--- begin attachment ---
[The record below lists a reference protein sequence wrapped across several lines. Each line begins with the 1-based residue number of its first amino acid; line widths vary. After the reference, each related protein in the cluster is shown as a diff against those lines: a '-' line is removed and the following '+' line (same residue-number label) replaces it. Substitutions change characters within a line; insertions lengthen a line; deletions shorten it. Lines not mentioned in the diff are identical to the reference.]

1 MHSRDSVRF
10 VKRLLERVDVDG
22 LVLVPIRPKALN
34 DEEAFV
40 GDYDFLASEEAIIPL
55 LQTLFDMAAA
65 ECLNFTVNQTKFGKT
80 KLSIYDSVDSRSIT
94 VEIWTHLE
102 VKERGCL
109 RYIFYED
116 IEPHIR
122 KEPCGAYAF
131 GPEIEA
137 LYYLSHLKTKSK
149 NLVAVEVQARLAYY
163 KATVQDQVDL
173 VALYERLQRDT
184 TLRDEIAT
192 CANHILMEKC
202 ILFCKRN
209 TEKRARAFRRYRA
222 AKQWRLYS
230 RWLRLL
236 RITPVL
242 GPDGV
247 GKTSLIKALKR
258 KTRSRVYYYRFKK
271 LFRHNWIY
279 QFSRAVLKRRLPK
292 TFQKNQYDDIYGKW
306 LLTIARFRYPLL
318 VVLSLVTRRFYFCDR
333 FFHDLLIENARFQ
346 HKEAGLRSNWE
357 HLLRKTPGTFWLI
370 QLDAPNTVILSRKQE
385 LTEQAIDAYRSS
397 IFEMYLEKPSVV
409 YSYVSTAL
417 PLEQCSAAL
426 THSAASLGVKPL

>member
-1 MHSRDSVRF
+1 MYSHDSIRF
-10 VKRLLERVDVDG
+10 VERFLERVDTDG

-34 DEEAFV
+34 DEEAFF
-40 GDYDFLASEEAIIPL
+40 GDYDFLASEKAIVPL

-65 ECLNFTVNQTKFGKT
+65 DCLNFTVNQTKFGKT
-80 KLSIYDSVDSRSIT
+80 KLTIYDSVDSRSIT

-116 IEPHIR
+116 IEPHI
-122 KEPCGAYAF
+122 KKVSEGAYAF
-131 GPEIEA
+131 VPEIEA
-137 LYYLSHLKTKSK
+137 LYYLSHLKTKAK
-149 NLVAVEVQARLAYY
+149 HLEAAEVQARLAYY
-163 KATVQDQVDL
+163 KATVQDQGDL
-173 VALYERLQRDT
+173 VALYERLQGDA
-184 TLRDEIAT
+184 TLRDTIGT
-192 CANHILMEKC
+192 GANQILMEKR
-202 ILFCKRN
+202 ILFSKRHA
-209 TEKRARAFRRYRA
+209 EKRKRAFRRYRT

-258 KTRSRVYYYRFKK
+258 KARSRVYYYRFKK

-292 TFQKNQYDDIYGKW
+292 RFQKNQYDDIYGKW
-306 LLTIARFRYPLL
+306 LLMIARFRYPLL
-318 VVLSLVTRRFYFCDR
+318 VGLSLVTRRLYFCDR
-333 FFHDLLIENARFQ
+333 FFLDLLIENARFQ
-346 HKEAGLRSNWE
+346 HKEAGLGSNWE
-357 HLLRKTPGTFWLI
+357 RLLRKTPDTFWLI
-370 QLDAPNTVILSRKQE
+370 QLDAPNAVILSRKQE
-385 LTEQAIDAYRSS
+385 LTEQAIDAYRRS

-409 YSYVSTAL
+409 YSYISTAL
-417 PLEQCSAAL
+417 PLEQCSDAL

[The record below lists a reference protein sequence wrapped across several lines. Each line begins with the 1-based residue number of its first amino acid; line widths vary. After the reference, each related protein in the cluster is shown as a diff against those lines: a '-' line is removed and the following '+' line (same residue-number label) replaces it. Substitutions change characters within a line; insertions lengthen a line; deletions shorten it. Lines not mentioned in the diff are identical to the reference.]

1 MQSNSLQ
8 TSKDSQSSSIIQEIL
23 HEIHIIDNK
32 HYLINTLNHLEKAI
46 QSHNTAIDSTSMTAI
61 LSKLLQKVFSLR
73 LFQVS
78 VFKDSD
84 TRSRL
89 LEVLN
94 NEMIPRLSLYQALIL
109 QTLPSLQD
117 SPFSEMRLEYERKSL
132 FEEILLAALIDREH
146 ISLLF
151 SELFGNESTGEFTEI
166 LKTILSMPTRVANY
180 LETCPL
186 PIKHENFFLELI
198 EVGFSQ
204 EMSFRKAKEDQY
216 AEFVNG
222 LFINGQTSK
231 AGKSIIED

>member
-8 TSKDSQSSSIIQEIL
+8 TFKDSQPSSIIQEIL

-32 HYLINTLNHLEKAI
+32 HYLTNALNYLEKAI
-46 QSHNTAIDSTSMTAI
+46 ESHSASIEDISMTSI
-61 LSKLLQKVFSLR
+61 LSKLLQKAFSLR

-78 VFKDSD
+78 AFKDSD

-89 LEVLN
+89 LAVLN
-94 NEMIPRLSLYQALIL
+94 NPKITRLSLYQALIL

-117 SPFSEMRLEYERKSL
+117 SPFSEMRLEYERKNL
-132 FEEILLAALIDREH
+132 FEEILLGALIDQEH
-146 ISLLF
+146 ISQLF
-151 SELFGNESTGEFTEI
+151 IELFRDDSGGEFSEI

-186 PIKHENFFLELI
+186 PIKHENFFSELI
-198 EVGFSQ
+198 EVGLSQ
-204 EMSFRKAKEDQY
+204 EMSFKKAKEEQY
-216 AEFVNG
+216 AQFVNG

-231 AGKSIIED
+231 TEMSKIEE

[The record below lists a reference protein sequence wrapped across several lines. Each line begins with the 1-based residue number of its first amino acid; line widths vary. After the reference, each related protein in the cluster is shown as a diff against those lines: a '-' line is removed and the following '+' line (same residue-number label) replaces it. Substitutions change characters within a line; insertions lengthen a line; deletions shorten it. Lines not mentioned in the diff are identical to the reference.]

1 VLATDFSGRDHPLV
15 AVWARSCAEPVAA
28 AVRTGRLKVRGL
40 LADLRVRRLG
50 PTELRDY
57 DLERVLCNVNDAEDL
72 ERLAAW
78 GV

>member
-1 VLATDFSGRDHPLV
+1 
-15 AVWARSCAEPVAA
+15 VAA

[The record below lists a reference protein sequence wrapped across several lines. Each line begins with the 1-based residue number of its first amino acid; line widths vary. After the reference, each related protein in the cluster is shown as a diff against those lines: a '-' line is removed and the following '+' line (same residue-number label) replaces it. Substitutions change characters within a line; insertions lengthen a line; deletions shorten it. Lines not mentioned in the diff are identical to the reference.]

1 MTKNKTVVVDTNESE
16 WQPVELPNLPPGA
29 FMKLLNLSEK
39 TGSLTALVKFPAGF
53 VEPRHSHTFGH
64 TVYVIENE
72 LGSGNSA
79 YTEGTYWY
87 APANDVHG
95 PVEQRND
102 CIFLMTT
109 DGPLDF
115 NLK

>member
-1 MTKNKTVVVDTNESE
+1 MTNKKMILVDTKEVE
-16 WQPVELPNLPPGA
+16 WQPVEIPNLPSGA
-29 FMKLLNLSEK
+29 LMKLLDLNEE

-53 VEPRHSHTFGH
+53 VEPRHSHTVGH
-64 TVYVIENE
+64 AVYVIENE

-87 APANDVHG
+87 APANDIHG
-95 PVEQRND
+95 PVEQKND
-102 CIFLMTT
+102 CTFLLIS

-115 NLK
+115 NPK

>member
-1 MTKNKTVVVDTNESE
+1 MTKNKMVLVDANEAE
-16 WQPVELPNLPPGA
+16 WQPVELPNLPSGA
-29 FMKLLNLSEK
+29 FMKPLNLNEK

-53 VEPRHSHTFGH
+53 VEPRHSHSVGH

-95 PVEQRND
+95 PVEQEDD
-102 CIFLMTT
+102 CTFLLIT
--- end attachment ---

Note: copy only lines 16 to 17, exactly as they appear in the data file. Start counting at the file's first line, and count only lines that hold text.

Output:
137 LYYLSHLKTKSK
149 NLVAVEVQARLAYY